Michael Eklund, who plays Bobo Del Rey is one intense actor. He not only knows his role and what he needs to do, he knows the every move of the rest of the cast he works with as well as the crew. He reminds me of Daniel Day Lewis with that intensity and ability to devour the role he is given and make it his own. Off set, Michael is a very funny, soft spoken and super polite guy. I love Michael’s vision with Bobo. He takes it deep within and releases the best for the character.
Katherine Barrell is such a natural actress. She flows into her lines and character flawlessly. As Nicole Haught, she is able to shift into toughness, confidence, and air of sweet nature without ever seeming to be jamming her gears. Like Shamier, she’s tall, but I think I could give her a go with my dance moves as well. 🙂
L: There have been lots of positive comments online about Wynonna Earp portraying LGBTI people as confident and positive role models. (Officer Haught springs to mind.) Has this always been part of the Wynonna Earp context?
B: My goal as a writer, has always been to write compelling, likable characters first and foremost, regardless of race, religion, gender or sometimes species. As a writer, if I can make that character compelling, then the reader, in my case, will become emotionally invested in that character and truly care about the situations I place them in. The conflict they are involved in is almost secondary. If you don’t care or like the character, then the conflict certainly won’t matter. If a vampire is knocking at the door, and you don’t like the character on the other side, then you’ll find yourself unlocking that door and inviting the Count in for the feast. So much in entertainment has moved forward in the last 20 years that we are now seeing benefits from small progressive moves in fiction finally being able to find audiences that were without relatable characters to follow. Changes that stick are gradual, they never move as quickly as we like, that’s human nature, but they do move forward. You don’t keep weight off generally from crash diets, it has to be gradual, it has to be a change in lifestyle that also applies to fiction, entertainment and pop culture as well. We are seeing that happen. If we create characters that everyone can relate to on some level, then it broadens not only entertainment, it helps broaden the world. Emily has always been a writer and a creator that believes the world should come in one size—Extra Wide. She writes that way, she creates characters that way, as a writer and creator, I think we all can learn from that.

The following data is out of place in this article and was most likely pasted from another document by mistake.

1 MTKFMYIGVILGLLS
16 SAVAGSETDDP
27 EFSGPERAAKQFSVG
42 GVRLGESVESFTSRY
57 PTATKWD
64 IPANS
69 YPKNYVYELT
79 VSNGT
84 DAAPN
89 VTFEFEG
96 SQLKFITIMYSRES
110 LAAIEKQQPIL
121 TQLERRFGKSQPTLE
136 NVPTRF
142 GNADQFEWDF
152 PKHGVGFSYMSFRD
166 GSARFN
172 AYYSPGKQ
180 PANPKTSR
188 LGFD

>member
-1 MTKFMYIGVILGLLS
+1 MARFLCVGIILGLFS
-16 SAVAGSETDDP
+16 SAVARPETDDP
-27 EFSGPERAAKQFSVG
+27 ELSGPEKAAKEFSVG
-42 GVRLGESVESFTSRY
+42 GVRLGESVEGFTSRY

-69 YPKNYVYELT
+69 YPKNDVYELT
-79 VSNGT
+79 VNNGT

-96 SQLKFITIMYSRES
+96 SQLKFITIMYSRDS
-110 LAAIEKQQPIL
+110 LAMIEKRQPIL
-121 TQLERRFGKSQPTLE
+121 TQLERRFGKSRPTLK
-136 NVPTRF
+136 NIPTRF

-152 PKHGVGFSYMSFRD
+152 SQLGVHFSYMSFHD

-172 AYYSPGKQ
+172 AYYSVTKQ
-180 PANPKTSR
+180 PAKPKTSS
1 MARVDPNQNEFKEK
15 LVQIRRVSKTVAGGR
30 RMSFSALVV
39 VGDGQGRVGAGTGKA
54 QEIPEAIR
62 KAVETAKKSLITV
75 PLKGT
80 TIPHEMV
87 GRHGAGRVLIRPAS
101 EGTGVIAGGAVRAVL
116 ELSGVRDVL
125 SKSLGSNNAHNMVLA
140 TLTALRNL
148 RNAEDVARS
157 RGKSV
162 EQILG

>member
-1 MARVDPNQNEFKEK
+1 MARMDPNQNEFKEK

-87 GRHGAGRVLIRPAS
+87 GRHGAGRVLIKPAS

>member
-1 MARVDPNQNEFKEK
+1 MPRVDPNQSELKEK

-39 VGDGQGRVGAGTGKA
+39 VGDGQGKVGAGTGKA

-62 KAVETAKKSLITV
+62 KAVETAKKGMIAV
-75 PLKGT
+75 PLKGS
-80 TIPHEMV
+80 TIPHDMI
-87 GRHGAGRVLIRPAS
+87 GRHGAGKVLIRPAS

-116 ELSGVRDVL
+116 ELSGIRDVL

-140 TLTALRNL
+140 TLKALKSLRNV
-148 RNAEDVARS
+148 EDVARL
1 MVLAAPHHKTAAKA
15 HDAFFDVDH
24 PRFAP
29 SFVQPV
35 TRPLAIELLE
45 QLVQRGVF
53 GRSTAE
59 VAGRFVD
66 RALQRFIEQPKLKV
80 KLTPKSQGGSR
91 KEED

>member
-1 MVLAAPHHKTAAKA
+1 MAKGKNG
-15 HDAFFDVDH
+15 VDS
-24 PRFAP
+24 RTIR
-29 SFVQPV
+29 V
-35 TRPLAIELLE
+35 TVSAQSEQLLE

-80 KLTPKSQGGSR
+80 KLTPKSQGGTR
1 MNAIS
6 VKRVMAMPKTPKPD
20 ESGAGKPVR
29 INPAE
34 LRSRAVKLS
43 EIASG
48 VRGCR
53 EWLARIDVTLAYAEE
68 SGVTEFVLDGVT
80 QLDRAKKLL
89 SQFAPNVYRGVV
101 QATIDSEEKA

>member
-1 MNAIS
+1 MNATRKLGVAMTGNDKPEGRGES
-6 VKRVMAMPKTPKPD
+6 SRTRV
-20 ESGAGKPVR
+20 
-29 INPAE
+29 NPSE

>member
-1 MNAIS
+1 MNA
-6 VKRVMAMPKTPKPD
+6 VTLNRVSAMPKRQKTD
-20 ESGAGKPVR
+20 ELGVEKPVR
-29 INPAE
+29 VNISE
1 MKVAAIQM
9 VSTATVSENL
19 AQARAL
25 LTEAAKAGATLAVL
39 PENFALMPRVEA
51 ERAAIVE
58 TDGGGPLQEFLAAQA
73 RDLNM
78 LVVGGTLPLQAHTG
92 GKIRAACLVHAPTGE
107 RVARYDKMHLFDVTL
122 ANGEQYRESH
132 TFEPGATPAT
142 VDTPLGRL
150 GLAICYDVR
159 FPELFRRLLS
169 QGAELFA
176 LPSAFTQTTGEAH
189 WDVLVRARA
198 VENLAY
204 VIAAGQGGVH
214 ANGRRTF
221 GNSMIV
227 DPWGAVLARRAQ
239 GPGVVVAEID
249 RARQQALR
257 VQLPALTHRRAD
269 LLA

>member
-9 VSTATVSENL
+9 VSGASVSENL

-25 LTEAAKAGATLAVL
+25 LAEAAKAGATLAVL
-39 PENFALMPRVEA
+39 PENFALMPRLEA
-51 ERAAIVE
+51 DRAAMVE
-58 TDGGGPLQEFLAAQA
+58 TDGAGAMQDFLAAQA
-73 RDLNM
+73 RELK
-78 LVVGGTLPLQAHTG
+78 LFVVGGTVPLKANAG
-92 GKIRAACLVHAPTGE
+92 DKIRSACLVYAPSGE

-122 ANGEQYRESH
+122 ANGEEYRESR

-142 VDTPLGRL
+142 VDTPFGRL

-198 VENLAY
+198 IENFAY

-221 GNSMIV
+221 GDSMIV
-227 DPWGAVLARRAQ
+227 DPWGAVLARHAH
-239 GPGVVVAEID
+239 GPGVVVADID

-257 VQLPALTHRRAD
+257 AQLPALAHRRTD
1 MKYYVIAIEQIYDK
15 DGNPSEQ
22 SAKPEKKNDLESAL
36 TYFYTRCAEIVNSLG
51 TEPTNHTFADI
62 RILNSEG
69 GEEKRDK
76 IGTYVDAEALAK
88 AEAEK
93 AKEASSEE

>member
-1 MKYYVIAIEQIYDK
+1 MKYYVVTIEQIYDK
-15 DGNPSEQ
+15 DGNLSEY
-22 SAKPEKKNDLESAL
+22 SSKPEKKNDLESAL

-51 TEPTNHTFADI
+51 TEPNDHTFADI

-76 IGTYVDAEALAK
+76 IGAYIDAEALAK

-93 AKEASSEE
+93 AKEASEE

L: I’ve read that the Syfy tv show is the backstory to Wynonna’s printed stories. How much input do you have into the details of the show?
B: Not a lot. You said it so well, the TV show is the backstory to my printed stories on Wynonna. It’s what makes the show so exciting and so interesting. For viewers that have never read a Wynonna Earp printed story, let alone a comic book, it gives them a brand new place to READ about who Wynonna Earp will become. For comic book readers of Wynonna Earp, the TV series gives them a place to discover and SEE new stories where they learn Wynonna Earp’s beginning years. Emily, SEVEN24 and IDW Entertainment have involved me from the very start. The scripts, the outlines, the series bible, I was there though all the audition reels for characters, I see all the dailies, the rough cuts, I’ve been to the set and even got to assist Director, Ron Murphy on a key scene. According to my contract, they didn’t have to do any of this, but they have because the whole Wynonna Earp production is truly family. My wife, Beth and I really feel that Emily, the entire cast and crew are our family. I’m not fibbing when I say that this whole Wynonna Earp TV series is something very, very special.
Look for part 2 of this interview, “Beau Smith talks writing Wynonna Earp” for more about the cast and the show, as well as tips for people wanting to write professionally, and an opportunity for fans to have a say!
Wynonna Earp is on Syfy in the USA on Fridays 10pm/9c and on CHCHTV in Canada on Mondays at 9pm